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Global Warming

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NEWS
By Alicia Robinson | August 10, 2006
Huntington Beach Rep. Dana Rohrabacher hasn't been in step with President Bush on issues such as immigration, but he stuck closer to Bush last week in his comments on climate change. Gov. Arnold Schwarzenegger hobnobbed with British Prime Minister Tony Blair in Long Beach last week to talk about how to reduce emissions that some consider responsible for global warming. In response, Rohrabacher's office sent out a press release offering his take on "the myth of human-caused global warming."
NEWS
By VIC LEIPZIG AND LOU MURRAY | November 24, 2005
Looking at the big picture this Thanksgiving. As we sit down to a luscious turkey dinner with all the trimmings and give thanks for our many blessings in our safe and secure homes, let's not forget about the biggest threat that civilization has ever faced: global warming. The onset of global warming has been subtle, and hard to detect among the ups and downs of normal weather fluctuations. But it's all around us. We saw the effects of global warming in this past season's record hurricanes.
NEWS
June 11, 2008
U.S. Rep. Dana Rohrabacher slammed warnings of climate change as bad science and alarmism in a speech on the House of Representatives floor Thursday. In a lengthy speech condemning former Vice President Al Gore’s “An Inconvenient Truth,” the International Panel on Climate Change, as well as previous environmental cause célèbres such as fears about holes in the ozone layer and acid rain, Rohrabacher claimed large parts of the environmental movement were mere “pseudoscience” to justify increased government regulation.
NEWS
By VIC LEIPZIG AND LOU MURRAY | August 24, 2006
Two weeks ago, the Independent ran a shocking article in which our elected representative to the U.S. Congress, Dana Rohrabacher, claimed that it is a myth that humans are causing global warming ("Rohrabacher cold to global warming," Aug. 10). He claimed that termites in the rain forest are more responsible for global warming than humans, and that we should bulldoze the rain forest if we're concerned about it. This denial of reality is appalling, but at least it represents progress.
FEATURES
By MICHÈLE MARR | July 13, 2006
While he was dying, a man named Philip Simmons wrote a book about living titled "Learning to Fall: The Blessings of an Imperfect Life." Its prose is poetic, I'm tempted to say flawless. Read aloud, it rings with a clarity reminiscent of a note played on fine leaded crystal. Days after seeing the Al Gore documentary "An Inconvenient Truth," I came across a bit of wisdom Simmons' borrowed from an Indian yogi and tacked to his office door. "Before speaking," the reminder read, "consider whether it is an improvement upon silence."
FEATURES
By MICHÉLE MARR | October 12, 2006
Some things take time. Eight years ago, conservative Christian broadcaster and former Republican presidential candidate Pat Robertson plunked down a sizable bankroll in hopes of reviving a has-been oil refinery east of Los Angeles. According to documents cited by Communities for a Better Environment — the California nonprofit environmental health and justice organization that filed a federal lawsuit to stop him — the Robertson Charitable Foundation invested $75 million in the venture.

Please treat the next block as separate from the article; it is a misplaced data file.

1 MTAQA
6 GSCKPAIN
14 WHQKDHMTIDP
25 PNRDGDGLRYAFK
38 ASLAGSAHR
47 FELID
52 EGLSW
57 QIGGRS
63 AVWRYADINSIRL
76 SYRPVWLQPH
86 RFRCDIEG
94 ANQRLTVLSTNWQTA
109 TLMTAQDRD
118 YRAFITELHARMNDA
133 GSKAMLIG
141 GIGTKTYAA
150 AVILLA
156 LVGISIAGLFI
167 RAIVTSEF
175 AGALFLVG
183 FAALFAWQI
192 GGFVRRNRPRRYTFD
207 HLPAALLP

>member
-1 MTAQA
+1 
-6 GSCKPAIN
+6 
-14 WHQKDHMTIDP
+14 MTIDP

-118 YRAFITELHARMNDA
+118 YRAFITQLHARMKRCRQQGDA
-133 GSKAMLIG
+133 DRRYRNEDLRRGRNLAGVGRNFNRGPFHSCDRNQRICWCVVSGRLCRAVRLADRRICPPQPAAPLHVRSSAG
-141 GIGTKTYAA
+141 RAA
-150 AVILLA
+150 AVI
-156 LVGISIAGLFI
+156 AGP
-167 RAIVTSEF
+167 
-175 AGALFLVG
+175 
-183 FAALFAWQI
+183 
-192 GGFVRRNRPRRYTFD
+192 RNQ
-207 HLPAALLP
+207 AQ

NEWS
By Alan Blank | August 13, 2008
Of all the issues Debbie Cook and Dana Rohrabacher disagree on in their congressional campaigns, perhaps the most stark are their stances on the environment. Democrat Cook, the mayor of Huntington Beach, has earned a reputation as an environmentalist while GOP incumbent Rep. Rohrabacher for years has ridiculed global-warming theories. So it comes as little surprise that Cook recently received a second big environmental endorsement in her campaign. The California League of Conservation Voters announced it is joining the Sierra Club in backing Cook in the election, citing the candidate’s fight to preserve the Bolsa Chica Wetlands and stop the Orange County Sanitation District from dumping partially treated sewage off the Huntington Beach coast.
NEWS
September 6, 2007
Do your part to reduce global warming I was very impressed with Leonardo DiCaprio’s powerful documentary titled “The 11th Hour.” The film depicts the devastating impacts of global warming, including droughts, hurricanes and flooding of coastal areas. It features interviews with the brightest minds on our planet about the causes of this man-made environmental crisis and possible solutions. A powerful solution was suggested last November in a report by the U.N. Food and Agriculture Organization.
NEWS
June 5, 2008
U.S. Rep. Dana Rohrabacher slammed warnings of climate change as bad science and alarmism in a speech on the House of Representatives floor Thursday. In a lengthy speech condemning former Vice President Al Gore’s “An Inconvenient Truth,” the International Panel on Climate Change, as well as previous environmental cause celebres such as fears about holes in the ozone layer and acid rain, Rohrabacher claimed large parts of the environmental movement were mere “pseudoscience” to justify increased government regulation.
ARTICLES BY DATE
NEWS
September 18, 2013